The body of an 8-year-old New Carrollton boy, reported missing Wednesday night, was found early yesterday morning about two blocks from his apartment building. Prince George's County police said the victim, Brian Zippert, apparently had been strangled.

Police said the boy's shirt was missing. As of last night they said they had no motive, and no suspect. Police asked that anyone who saw Brian after 8 p.m. Wednesday call the homicide bureau at 967-5600.

Brian's parents, Heinz G. Zippert, a carpenter, and Elizabeth Zippert, who works at the Pentagon, are separated, police said, and the boy lived with his father, a brother and two sisters in the Carrollan Gardens apartments at 5446 85th Ave.

Police spokesman Robert Law said Heinz Zippert reported his son missing about 9:30 p.m. Wednesday. The father told police that Brian had last been seen about 8 p.m., playing outside the apartment with his brother, Michael, 9, and several other children. Michael went inside the building for about 15 minutes, and when he returned, Brian had disappeared, Heinz Zippert said.

Police searched the neighborhood and knocked on doors until 1 a.m., and resumed the search about 8 a.m. yesterday. A short time later, a friend of the Zippert family, who was helping in the search, found Brian's body on a wooded hill a few yards behind the Kim Apartments near the Conrail tracks, Law said. Neighbors said young people often drink beer in the wooded area there.

Beverly Hillyer, who lives in an apartment near the Zipperts, said her 8-year-old daughter, Ke'ona Jackson, played kickball with Brian and his brother Wednesday night. Hillyer said that Ke'ona told her she last saw Brian alone, facing 85th Avenue, when her mother called her in at about 8 p.m.

Neighbors said Brian, a second-grade honor roll student at Matthew Henson Elementary School, was very well behaved and rarely wandered beyond the immediate vicinity of his apartment building.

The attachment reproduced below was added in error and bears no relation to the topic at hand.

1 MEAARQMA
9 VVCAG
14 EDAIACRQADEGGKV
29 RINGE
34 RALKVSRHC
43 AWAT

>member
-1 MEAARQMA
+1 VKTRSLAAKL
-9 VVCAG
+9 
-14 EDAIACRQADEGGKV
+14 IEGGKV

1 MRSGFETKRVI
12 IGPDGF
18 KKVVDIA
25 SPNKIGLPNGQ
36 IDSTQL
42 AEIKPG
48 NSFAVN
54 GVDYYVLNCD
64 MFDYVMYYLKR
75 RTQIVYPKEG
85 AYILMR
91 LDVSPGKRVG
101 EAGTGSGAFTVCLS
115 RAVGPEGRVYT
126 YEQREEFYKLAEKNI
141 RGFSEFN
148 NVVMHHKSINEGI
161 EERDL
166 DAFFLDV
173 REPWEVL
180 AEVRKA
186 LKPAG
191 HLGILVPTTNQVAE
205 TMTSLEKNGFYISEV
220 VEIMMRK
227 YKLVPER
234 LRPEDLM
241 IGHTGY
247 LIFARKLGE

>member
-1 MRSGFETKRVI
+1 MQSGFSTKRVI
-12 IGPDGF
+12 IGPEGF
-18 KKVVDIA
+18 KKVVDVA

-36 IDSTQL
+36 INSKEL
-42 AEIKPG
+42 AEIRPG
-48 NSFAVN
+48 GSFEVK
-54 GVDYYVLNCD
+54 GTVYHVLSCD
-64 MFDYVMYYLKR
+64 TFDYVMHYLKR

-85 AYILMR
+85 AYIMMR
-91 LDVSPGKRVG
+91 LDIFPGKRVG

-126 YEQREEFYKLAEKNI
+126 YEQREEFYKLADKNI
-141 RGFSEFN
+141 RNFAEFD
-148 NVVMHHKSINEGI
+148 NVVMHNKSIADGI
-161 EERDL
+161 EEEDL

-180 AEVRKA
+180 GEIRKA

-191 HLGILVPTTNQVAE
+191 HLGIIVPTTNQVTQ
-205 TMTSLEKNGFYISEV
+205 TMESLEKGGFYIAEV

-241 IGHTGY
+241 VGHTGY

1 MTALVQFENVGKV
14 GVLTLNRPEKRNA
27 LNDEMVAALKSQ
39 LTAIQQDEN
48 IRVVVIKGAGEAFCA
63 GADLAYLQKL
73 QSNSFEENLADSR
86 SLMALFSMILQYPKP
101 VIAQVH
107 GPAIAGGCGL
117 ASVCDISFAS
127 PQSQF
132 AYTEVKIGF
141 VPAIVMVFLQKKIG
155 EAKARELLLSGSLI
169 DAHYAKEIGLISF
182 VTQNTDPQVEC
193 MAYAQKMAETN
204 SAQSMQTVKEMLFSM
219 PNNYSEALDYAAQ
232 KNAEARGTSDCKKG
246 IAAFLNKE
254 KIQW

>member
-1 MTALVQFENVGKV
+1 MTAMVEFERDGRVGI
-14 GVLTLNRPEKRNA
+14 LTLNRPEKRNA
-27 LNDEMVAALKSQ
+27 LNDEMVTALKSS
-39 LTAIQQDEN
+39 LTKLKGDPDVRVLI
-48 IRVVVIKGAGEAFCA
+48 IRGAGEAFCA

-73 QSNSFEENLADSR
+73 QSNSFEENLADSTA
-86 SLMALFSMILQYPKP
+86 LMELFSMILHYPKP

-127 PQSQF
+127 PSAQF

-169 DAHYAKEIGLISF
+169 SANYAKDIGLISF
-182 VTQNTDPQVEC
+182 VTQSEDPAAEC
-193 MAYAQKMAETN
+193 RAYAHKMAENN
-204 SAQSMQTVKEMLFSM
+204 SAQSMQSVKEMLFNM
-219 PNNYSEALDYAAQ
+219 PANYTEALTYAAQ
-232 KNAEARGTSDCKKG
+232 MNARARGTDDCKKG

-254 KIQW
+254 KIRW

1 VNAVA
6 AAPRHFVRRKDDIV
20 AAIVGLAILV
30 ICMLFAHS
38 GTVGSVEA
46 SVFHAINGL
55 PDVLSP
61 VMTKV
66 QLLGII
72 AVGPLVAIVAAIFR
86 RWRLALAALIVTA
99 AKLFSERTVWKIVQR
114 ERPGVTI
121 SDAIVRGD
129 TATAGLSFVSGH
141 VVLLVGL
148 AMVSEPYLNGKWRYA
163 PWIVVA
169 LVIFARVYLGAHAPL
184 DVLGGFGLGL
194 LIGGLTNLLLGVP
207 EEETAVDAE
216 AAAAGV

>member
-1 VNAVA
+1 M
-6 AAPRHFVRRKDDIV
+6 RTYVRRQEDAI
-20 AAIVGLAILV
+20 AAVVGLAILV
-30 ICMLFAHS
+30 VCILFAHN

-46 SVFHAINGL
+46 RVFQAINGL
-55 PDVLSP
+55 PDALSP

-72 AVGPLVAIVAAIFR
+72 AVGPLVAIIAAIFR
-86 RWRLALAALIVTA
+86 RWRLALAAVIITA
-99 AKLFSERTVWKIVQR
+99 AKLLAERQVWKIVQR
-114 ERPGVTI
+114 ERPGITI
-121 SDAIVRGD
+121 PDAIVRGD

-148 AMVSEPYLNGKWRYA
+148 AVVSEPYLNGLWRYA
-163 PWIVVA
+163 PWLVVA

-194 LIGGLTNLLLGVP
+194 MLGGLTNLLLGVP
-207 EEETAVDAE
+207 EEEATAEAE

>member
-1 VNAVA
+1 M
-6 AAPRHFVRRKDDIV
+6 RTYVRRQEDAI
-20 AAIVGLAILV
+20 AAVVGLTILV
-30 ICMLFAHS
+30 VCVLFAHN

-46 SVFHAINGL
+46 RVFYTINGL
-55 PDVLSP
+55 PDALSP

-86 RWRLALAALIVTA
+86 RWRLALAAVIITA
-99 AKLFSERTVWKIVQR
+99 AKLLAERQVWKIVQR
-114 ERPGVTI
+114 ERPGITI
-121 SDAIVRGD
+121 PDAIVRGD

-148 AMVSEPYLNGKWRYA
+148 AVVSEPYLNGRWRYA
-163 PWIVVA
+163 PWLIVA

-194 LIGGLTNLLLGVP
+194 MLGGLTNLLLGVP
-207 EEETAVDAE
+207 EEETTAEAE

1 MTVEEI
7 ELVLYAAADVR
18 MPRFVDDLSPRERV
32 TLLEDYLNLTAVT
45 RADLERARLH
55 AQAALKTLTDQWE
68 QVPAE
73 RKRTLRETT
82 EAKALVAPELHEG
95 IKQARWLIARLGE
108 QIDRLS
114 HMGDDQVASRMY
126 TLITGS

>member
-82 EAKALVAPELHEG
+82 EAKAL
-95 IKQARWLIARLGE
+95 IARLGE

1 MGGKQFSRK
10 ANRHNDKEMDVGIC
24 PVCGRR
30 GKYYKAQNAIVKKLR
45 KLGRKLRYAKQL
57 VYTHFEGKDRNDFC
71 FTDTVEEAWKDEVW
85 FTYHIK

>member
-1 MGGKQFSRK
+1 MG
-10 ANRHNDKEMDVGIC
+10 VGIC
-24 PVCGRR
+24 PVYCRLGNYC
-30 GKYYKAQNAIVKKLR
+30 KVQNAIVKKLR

Gordon Kroll, who has been the maintenance man at the apartment development for 15 years, said he heard several children at a nearby playground calling for Brian about 8:30 p.m. Wednesday. "The kids very seldom go beyond that playground except to go to the school bus," Kroll said.

Several residents of the area said they tend to be cautious because people frequently move in and out of the apartment complexes, and strangers often walk through the neighborhood from the nearby New Carrollton Metro stop.

"It scares me . . . I'm going to keep my kids in the house," said Aurora Romero, 34, who lives across the hall from the Zipperts. She said her children often played with Brian.

"You keep your eye on your kids and your car . . . . there are people always snooping around here who don't live here," said Elizabeth Clark, who has a 10-year-old son. Her husband, Richard Clark, said he or his wife have driven their son to school most days since the boy was beaten up by older children several years ago.

When the yellow school buses rolled into the apartments area yesterday afternoon, many parents came out to escort their children home.